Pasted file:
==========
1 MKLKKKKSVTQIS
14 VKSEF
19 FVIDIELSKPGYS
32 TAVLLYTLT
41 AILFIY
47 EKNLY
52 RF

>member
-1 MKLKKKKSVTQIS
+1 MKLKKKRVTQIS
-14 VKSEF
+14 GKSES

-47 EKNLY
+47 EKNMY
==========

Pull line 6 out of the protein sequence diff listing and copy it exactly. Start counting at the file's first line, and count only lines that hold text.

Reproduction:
47 EKNLY